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Beat and whirl with waves and slap the sand,
let it toll this bell of wind and light.
Lake, you swell, and your unquenched tolling
quenches into the shore which is caving in.
You’ll be here when I’m stuck behind some hill without you;
there you’ll open fresh inside me like a clam,
like a valley you’ll lie down in my eyes,
a pain I cannot see.
Sometimes you won’t seem real for days and days.
Often I will think of you as only
fire which is secretly consumed,
someone’s heart or someone’s blood on fire.
You’re a threat when you rise, a shout that glitters;
of all that driftstuff digging in before you
only shadows stay, and sand on the shore
that drinks you into its thirst.
When I’m lost with maps out in that wasteland,
that dumb plain scabbed with black skin
which hears not water but grating springs,
the clatter of two heavy words,
you rise and rinse the crumbling land’s end.
You drown in your beauty, suck it far from the tolling.
Water, will know, water will dream everything.
Beat with waves, wheel over, lake; beat, beat.
Aco Šopov, Reader of Ashes (Гледач во пепелта), 1970
Imitation by Roderick Jellema from a translation by Graham W. Reid in Reading the Ashes, An Anthology of the Poetry of Modern Macedonia, 1977.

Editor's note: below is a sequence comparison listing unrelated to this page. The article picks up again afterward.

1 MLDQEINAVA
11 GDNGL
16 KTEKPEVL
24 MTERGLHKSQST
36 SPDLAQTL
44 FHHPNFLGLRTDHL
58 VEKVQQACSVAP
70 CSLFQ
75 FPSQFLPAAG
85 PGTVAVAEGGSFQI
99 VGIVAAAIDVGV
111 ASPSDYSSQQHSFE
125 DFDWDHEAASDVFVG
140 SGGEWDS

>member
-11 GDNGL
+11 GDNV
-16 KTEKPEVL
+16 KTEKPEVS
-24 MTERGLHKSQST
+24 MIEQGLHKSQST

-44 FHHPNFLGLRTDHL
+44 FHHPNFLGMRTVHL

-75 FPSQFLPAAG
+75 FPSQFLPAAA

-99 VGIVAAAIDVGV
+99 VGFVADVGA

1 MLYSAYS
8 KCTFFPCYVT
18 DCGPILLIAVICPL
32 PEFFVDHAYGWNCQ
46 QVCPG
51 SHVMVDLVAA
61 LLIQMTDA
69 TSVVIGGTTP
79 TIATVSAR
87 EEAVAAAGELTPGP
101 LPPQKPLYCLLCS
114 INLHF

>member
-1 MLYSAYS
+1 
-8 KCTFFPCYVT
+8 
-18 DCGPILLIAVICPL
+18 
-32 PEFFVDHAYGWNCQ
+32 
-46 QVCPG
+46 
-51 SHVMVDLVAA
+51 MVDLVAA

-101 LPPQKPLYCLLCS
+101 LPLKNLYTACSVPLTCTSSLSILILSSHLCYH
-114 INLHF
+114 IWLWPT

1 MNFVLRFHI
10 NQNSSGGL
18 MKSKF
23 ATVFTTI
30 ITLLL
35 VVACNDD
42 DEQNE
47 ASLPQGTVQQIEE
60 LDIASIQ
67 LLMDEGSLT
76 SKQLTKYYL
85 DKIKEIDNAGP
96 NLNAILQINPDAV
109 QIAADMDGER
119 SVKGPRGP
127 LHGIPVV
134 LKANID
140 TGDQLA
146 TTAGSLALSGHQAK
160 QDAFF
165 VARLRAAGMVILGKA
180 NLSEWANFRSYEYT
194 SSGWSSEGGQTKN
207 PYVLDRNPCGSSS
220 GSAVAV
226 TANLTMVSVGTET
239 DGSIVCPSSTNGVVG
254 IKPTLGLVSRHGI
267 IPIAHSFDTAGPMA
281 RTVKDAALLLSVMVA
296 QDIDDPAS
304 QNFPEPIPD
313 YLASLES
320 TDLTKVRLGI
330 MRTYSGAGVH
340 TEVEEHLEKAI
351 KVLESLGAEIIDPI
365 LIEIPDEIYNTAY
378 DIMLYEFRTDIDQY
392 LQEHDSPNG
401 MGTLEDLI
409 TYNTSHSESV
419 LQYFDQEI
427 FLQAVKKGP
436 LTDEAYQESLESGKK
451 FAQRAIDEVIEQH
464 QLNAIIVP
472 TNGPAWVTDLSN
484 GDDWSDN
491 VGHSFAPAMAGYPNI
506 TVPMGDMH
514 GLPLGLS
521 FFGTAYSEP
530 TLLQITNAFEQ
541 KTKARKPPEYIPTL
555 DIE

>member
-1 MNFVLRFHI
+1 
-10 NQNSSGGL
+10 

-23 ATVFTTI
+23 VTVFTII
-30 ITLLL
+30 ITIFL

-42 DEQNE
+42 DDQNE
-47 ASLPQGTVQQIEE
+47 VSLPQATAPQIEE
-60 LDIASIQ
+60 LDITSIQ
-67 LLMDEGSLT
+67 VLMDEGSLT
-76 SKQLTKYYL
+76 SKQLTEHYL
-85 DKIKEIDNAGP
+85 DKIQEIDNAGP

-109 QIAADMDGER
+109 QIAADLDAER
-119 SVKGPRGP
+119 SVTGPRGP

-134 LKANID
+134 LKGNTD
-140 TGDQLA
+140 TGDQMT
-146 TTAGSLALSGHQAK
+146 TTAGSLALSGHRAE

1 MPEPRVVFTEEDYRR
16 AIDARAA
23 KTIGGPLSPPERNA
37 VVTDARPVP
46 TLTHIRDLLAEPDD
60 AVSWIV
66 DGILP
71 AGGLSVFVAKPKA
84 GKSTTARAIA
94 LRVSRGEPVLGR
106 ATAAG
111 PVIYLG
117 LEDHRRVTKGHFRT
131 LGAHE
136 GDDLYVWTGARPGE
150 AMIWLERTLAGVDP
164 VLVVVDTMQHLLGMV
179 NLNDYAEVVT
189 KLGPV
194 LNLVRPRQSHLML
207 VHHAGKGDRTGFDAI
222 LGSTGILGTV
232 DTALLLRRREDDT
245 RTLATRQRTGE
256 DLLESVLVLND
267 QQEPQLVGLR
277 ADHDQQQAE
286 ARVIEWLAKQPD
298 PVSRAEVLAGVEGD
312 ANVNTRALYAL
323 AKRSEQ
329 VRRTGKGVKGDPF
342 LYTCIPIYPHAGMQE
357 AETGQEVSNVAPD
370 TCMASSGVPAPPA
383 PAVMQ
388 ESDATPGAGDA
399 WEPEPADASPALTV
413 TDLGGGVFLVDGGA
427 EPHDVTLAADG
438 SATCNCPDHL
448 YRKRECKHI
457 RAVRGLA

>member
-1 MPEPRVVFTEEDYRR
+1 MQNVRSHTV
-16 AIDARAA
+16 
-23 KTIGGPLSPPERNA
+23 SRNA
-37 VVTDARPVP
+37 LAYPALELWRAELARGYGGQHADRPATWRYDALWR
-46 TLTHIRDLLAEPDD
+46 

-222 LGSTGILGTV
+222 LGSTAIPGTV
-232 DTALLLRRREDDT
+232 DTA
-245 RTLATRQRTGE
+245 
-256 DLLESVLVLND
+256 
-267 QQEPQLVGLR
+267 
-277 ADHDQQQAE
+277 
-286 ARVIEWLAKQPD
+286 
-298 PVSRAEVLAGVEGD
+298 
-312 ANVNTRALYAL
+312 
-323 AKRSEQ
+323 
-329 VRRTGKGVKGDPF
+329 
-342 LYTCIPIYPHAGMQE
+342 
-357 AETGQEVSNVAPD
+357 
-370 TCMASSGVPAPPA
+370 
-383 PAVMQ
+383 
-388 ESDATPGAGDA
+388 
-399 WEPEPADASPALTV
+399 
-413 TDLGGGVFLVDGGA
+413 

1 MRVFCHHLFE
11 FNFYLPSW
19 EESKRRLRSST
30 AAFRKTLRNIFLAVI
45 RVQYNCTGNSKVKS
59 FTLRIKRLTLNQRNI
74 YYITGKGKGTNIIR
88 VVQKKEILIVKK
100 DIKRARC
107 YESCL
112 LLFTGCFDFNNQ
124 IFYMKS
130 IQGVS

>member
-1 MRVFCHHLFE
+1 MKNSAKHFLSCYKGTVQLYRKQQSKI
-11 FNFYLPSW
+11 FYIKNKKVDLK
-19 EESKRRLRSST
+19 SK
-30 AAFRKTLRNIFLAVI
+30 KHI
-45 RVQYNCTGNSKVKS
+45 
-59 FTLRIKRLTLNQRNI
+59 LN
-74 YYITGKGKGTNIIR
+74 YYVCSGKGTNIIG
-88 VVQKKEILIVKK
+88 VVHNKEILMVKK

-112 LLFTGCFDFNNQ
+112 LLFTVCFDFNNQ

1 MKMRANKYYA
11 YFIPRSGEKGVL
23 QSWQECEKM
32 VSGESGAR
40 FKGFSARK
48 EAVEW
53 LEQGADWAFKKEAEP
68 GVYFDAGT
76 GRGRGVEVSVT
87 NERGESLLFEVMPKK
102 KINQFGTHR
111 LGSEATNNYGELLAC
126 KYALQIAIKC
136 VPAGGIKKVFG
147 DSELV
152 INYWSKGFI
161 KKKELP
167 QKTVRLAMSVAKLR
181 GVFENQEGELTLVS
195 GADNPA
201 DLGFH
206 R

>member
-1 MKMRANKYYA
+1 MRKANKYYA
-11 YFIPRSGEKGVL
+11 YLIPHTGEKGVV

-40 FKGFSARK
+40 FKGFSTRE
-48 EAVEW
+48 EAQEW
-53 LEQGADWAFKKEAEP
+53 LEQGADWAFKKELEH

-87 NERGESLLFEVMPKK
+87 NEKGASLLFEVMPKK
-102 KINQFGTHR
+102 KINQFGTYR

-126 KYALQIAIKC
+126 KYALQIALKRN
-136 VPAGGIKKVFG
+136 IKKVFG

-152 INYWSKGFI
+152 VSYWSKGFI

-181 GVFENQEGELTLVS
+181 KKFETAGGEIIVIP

Pound, wave. Whirlwind, whirl. Pound the shore.
Ring out, bell of light and wind!
You are rising, lake, but your bottomless howl
dwindles together with the crumbling sand.
You are here, but I’ll lose you pressed behind some hill;
alone, but like a shell you open within me,
and into my sight you fall as into a dry ravine
with a kind of pang obscure and distant.
Then I know, lake: again you’ll be gone a long time,
and for the millionth time again I will feel
that you are fire, a secretly stolen flame
to burn someone’s heart, to burn someone’s blood.
But you rise with menace, with howling, with splendor,
and whatever might try in vain to escape you,
nothing will remain except shadow and sand—
the sand on the shore that thirstily drinks you.
And already that limitless drought I sense,
that unspeaking realm overgrown with black crust,
which listens not to you but to thirsting springs
as if to the rolling of two heavy words.
O lake, you are rising and with you the shore crumbles.
Hide behind your beauty. Take the shape of a howl.
The water will grasp everything, the water will dream it.
Pound, wave. Whirlwind, whirl. Pound, lake, pound.
Aco Šopov, Reader of the Ashes (Гледач во пепелта), 1970
Translated by Rawley Grau and Christina E. Kramer, 2022